Nicole, 28, from Bertoua in eastern Cameroon, will never forget that day in 2019 when her doctor at Batouri Catholic Hospital told her she was HIV-positive. She had gone for a medical check-up a few days previously after feeling ill, but HIV was the furthest thing from her mind. She froze, she recalls, wondering how it was possible. But as the shock began to wear off, the doctor informed her of her options, including treatment.
Cameroon was estimated to be home to 480 232 people living with HIV in 2022, with 9905 new cases recorded that year. Although still a major public health problem, recent encouraging progress includes a 50% decrease in HIV prevalence among people aged 15 to 64 in the past 14 years, according to the most recent Demographic Health Survey 2018 (DHS). Prevalence fell from 5.4% in 2004, to 4.3% in 2011, and 2.7% in 2018.
Dr Hamsatou Hadja, permanent secretary of Cameroon’s National AIDS Control Committee, says the decline is thanks to a focused strategy. “The fight against HIV is organized around a national vision, which is to put an end to AIDS as a threat to public health by 2030, by reducing new infections, deaths and stigma associated with HIV,” she explains.
The country is on track to achieve the global “95-95-95” target: 95% of people with HIV know their status, 95% of those who know their status are on treatment, and 95% of those on antiretrovirals have a suppressed viral load. According to the Committee, the rates as of 2022 were 95.8%, 92.3% and 89.2% respectively.
World Health Organization (WHO) has supported Cameroon in the efforts to lower the HIV burden, including through training health workers. For instance, in 2022, WHO deployed HIV experts to 36 health facilities in 14 health districts in the country’s East and Littoral regions. Around 200 health workers received training on various aspects of HIV care. In addition, more than 20 000 people were screened for HIV and, of the 590 who tested positive, 545 were put on treatment.
Service providers are now better equipped and more confident in providing treatment. Sergine Nyaviene, care assistant and psycho-social specialist at the Tigaza Catholic Health Centre, is one of the health professionals who benefited from WHO’s training. She has been working with people living with HIV for seven years. “I had lost a lot of people in my home and among my friends to AIDS. That led me to choose a career in health,” she says.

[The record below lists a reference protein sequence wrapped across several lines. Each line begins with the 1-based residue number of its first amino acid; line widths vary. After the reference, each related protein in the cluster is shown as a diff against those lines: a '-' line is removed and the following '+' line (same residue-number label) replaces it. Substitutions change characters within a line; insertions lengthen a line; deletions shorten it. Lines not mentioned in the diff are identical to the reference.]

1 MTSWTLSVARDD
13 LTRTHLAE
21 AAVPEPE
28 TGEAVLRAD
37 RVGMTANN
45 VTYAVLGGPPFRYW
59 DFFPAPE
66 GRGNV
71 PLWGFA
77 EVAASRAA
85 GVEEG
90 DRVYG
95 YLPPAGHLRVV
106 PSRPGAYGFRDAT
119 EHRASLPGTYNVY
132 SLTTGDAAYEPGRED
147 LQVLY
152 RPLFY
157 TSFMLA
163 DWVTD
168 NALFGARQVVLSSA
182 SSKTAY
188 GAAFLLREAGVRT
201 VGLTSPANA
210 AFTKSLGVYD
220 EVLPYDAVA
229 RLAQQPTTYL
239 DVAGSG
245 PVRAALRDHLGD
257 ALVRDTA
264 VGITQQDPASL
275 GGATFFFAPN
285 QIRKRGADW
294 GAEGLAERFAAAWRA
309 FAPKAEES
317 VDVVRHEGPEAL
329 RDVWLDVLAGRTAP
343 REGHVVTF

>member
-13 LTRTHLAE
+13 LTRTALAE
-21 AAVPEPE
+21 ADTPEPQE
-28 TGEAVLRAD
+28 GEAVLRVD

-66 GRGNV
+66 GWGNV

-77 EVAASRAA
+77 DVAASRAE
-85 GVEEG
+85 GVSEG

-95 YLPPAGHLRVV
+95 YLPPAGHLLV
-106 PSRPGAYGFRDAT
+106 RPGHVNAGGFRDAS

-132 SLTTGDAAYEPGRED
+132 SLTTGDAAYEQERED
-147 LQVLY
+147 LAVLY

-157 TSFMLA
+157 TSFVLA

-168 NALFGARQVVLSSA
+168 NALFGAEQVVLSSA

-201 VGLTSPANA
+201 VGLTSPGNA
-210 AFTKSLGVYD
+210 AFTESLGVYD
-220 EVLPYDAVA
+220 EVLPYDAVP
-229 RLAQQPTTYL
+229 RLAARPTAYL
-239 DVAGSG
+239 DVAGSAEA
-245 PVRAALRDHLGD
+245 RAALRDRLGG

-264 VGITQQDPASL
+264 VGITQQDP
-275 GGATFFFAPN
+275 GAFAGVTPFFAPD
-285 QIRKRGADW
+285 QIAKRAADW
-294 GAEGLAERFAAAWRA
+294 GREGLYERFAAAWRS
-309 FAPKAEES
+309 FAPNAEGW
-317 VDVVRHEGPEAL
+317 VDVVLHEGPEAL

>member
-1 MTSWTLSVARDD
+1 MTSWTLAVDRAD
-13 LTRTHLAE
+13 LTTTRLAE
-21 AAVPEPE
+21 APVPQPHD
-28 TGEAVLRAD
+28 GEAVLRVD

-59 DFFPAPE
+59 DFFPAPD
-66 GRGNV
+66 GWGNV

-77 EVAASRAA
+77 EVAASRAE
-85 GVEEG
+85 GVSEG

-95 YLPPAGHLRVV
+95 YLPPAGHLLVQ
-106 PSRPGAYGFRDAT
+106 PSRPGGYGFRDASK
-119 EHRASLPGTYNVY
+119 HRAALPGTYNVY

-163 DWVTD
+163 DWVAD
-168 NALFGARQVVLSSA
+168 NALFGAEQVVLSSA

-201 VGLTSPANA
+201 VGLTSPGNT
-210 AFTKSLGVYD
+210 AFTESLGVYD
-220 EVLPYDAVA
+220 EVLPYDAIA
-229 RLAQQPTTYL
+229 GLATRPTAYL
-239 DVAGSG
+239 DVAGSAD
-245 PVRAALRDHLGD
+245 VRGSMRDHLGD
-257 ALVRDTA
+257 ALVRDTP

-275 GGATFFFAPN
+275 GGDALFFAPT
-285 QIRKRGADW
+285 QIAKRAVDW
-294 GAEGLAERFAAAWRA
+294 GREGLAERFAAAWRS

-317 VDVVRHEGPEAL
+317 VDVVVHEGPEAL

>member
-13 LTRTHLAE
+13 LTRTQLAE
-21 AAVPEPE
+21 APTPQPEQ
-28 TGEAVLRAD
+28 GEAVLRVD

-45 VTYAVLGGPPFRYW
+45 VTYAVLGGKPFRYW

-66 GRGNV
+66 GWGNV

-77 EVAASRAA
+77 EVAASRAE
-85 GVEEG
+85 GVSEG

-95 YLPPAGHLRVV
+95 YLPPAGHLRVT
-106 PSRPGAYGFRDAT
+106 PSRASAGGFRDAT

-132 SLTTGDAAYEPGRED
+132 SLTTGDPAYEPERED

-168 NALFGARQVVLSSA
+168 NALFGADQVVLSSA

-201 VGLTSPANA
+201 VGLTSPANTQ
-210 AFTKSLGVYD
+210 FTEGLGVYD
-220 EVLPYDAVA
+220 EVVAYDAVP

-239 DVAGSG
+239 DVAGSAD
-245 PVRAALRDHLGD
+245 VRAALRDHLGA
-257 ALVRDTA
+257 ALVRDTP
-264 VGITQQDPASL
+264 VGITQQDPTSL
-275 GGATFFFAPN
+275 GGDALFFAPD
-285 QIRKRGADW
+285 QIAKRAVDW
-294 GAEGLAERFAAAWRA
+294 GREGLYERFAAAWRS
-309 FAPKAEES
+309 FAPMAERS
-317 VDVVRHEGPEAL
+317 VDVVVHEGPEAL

The training also positively impacts the attitudes of staff and so the quality of HIV care, she adds, with the number of people living with HIV being assisted by the centre increasing from 65 in 2020, to 158 by October 2023. “I’ve learnt a lot and I’m able to advise my patients. For example, many people didn’t know that you could live in the same house as someone living with HIV, eat together and sleep in the same bed, without being infected. Or that it is possible for an HIV-positive mother to safely continue breastfeeding her child.”
As part of its ongoing support to Cameroon, WHO is working with thehealth authorities to develop and expand a people-centred approach to differentiating HIV services. “One of our organization’s policies is to combat the inequalities that are hampering the elimination of HIV, which is why key populations and internally displaced people (IDPs) are a priority focus for us. These vulnerable populations often do not have access to adequate HIV services,” explains Dr Gilbert Tchatchoua, WHO Country Office expert in accelerating access to HIV services.
In 2022, 1183 men who have sex with men (MSM) and 1944 female sex workers (FSW) were screened for HIV, and 190 MSM and 245 FSW began treatment. An additional 326 IDPs were screened, 30 of whom tested positive and were put on treatment.
However, a major challenge that remains is the stigma and discrimination surrounding the disease, says Dr Tchatchoua, pointing out that “we need to raise awareness in communities so they understand that HIV is an illness like any other, but one that requires medical attention.”
“Communities must be at the centre of everything, and we will only be able to achieve the goal of putting an end to AIDS as a threat to public health by 2030 if grassroots communities are heavily involved,” he adds.
Nicole has fortunately been the recipient of good advice and solid support. “My mother knows about my status and is always encouraging me. The health staff also give me advice during appointments, which I always follow.”
In Bertoua, Nicole is now the mother of three healthy children born HIV-free, and continues to follow her treatment to the letter. “I no longer feel unwell. I lead a normal life as a hairdresser, and I choose to live positively. I also advise my friends to get tested and, if they are positive, to start treatment to save their lives.”
Source : WHO